The “honour killing” of two unmarried lovers casts long shadows over several related lives, in a second novel by the Pakistani-born British author.
Following Aslam’s debut (Season of the Rainbirds, 1993) by so many years, this is an understandably painstakingly crafted exploration of cultural conflict, set in a Pakistani enclave (Dasht-e-Tanhaii, meaning, roughly, “desert of solitude”) within an unnamed English town. The victims of the aforementioned crime are Jugnu, a lepidopterist, and Chanda, the thrice-married, twice-divorced sister of middle-aged protagonist Shamas. A failed poet now employed as a social worker, Shamas offers a mediating voice between the commands of Islamic law (literally obeyed by Chanda’s brothers, who killed her and Jugnu to punish their immorality) and the less stringent imperatives of contemporary British culture. A further contrast exists between the well-meaning Shamas and (the tale’s other major figure) his wife Kaukab, a rigorously devout Muslim for whom sexual irregularity is only one of numerous “sins” subject to the harshest draconian penalties. Thus does Aslam’s lovely title embrace not only the ill-fated couple and Kaukab and Shamas, but also the latter couple’s three adult children: notably, their daughter Suraya, divorced in an irrational moment by her drunken husband, and disallowed from reuniting with him, without first marrying, then divorcing another man. The great and genuine strength here is the fairness with which Aslam presents all viewpoints (his portrayal of Kaukab, a woman of very real principle nevertheless tormented by the beliefs she holds with utmost sincerity, is a particular triumph). But Aslam overstates and sentimentalizes Shamas’s selfless saintly decency, and drowns the story in a gratuitously exotic and sensuous hothouse atmosphere evoked by ludicrously strained imagery (during oral sex, a woman’s body is “as eloquent as weather”; roses die, “each round rosehip with its tall crown of long hairy sepals looking as though a berry has fused with a grasshopper”).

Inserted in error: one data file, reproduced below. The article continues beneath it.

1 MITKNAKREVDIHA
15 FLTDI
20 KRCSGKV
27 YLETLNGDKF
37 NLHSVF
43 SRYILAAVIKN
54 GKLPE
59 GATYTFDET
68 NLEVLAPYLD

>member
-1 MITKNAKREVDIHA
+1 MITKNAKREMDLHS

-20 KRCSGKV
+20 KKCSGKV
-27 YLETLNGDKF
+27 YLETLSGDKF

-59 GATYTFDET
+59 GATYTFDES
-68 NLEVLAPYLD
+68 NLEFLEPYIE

Often exquisite; too often, too much of a good thing.